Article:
The Emperor of All Maladies: A Biography of Cancer, by Siddhartha Mukherjee - Available in print (616.994 M953)
The Emperor of All Maladies is a difficult book to read, both thematically and structurally. Oncologist Siddhartha Mukherjee has taken on the task of writing a “biography” of today’s most feared and undiscriminating of diseases: cancer. For the largest part, Mukherjee has tried to organize his book topically, sharing with the reader the changing ideas about what cancer is, how to detect it, and how to treat it. Although the author attempts a chronological narrative within each topic, the change of subject necessitates frequent, confusing skips back in time to visit the origin of a concept or method. Additionally, even though Mukherjee has been a practicing physician, he is also a self-described “lab rat,” making his prose and interests more technical than reader-friendly.
Although the book has its flaws, Mukherjee has written a highly informative work about many types of cancer, as well as the personalities of the scientists and advocates behind the “advances” in cancer research. My greatest disagreement lies with the title of his book, rather than the content of it. With the words The Emperor of All Maladies, Mukherjee clearly means to humanize—if not demonize—a medical condition. However, an emperor is a ruler due a measure of deference, if not outright veneration, with the support of innumerable vassals. The author manages easily to show how one should respect abnormal cell growth, in the same way one esteems a formidable enemy. However, he neglects to demonstrate how such a mutation is entitled to dominate others’ lives.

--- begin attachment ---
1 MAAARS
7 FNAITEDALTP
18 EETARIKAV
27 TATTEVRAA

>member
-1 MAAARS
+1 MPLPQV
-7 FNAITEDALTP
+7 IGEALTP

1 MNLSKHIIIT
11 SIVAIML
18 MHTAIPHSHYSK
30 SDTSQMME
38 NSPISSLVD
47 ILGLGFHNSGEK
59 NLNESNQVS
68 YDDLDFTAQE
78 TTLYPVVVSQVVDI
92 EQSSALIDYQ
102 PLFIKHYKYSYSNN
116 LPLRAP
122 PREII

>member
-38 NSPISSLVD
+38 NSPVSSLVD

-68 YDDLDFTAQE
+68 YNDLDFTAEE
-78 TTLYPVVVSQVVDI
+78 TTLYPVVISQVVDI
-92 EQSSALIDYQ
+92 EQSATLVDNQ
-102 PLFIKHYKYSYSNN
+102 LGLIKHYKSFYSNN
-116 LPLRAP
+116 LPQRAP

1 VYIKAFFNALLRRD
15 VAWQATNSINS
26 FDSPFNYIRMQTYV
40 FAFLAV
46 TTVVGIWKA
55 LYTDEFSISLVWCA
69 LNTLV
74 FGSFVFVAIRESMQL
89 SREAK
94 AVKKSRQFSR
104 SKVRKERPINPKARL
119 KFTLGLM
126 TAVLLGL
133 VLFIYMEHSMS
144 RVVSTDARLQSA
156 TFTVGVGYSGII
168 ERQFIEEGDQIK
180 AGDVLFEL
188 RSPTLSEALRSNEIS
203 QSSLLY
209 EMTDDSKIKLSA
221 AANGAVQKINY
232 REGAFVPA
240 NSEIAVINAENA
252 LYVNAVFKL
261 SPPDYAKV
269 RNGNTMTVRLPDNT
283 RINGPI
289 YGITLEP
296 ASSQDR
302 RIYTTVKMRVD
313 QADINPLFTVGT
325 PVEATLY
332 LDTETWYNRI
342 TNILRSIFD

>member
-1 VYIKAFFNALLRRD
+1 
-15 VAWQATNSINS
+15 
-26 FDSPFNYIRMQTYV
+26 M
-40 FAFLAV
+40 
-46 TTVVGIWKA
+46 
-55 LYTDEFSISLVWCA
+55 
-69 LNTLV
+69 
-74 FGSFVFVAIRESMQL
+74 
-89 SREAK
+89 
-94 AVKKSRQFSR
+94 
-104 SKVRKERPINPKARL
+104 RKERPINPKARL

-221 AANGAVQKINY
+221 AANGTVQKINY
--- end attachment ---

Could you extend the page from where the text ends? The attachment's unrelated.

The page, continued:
I, for one, have no intention of ever bowing down before the malicious parasite that is cancer.